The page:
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Why Now’s The Time To Adopt Schema Markup

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Why Now's The Time To Adopt Schema Markup

There is no better time for organizations to prioritize Schema Markup.

Why is that so, you might ask?

First of all, Schema Markup (aka structured data) is not new.

Google has been awarding sites that implement structured data with rich results. If you haven’t taken advantage of rich results in search, it’s time to gain a higher click-through rate from these visual features in search.

Secondly, now that search is primarily driven by AI, helping search engines understand your content is more important than ever.

Schema Markup allows your organization to clearly articulate what your content means and how it relates to other things on your website.

The final reason to adopt Schema Markup is that, when done correctly, you can build a content knowledge graph, which is a critical enabler in the age of generative AI. Let’s dig in.

Schema Markup For Rich Results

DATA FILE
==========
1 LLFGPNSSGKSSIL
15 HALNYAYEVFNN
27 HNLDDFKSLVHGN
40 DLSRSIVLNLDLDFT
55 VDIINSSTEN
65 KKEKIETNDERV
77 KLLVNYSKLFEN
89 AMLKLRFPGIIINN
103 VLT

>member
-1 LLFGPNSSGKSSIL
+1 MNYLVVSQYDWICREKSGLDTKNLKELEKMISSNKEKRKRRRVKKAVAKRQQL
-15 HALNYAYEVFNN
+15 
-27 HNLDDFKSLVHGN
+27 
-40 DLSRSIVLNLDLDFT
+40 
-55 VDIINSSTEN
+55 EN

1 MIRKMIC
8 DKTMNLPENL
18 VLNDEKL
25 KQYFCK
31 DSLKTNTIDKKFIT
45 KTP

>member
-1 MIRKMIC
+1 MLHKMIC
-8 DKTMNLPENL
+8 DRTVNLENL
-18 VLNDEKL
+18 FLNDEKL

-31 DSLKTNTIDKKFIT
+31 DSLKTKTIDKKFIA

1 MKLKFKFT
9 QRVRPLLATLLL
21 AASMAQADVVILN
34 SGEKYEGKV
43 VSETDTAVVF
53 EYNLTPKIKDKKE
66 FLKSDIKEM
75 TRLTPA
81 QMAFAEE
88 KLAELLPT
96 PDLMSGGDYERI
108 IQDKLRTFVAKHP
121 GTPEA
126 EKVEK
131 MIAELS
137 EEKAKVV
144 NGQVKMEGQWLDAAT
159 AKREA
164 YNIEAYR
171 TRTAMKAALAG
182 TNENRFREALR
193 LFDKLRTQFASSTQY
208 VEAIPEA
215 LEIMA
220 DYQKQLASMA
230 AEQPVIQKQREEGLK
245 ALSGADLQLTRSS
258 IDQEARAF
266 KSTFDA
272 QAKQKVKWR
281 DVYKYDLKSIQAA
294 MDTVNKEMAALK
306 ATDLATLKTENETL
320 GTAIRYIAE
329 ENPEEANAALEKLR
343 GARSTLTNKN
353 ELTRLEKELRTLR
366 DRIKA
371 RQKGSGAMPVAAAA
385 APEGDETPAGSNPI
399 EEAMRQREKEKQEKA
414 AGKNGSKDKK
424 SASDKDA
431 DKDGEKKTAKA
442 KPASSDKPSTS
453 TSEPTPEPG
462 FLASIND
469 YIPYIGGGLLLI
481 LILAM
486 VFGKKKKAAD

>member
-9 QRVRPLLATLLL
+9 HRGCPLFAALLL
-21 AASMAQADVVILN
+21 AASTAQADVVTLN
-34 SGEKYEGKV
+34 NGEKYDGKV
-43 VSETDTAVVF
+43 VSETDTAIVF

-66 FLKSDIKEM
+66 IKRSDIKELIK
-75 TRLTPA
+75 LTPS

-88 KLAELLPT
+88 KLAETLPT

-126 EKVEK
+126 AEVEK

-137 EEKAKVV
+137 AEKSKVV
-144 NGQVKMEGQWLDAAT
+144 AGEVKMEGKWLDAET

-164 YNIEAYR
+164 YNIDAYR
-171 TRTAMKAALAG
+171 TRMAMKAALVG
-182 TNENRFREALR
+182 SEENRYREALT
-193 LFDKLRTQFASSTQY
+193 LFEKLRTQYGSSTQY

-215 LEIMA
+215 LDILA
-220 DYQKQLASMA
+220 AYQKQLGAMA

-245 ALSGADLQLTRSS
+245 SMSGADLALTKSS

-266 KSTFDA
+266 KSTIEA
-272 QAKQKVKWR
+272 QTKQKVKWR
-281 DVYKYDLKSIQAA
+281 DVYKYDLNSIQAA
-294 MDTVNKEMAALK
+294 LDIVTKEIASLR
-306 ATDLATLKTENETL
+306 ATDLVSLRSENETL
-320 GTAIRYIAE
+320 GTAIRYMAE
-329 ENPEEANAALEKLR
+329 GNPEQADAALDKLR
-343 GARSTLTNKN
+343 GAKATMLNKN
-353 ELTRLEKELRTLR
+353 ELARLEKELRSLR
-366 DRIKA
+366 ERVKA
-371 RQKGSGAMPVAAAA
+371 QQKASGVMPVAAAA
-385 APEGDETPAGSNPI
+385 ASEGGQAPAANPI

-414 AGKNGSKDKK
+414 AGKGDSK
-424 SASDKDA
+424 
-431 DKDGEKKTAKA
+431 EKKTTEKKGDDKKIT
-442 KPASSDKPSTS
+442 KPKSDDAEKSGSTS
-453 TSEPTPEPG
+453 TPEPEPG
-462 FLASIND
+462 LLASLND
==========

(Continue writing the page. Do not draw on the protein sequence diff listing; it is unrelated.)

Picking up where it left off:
Schema.org has been around since 2011. Back then, Google, Bing, Yahoo, and Yandex worked together to create the standardized Schema.org vocabulary to enable website owners to translate their content to be understood by search engines.

Since then, Google has incentivized websites to implement Schema Markup by awarding rich results to websites with certain types of markup and eligible content.

Websites that achieve these rich results tend to see higher click-through rates from the search engine results page.

In fact, Schema Markup is one of the most well-documented SEO tactics that Google tells you to do. With so many things in SEO that are backward-engineered, this one is straightforward and highly recommended.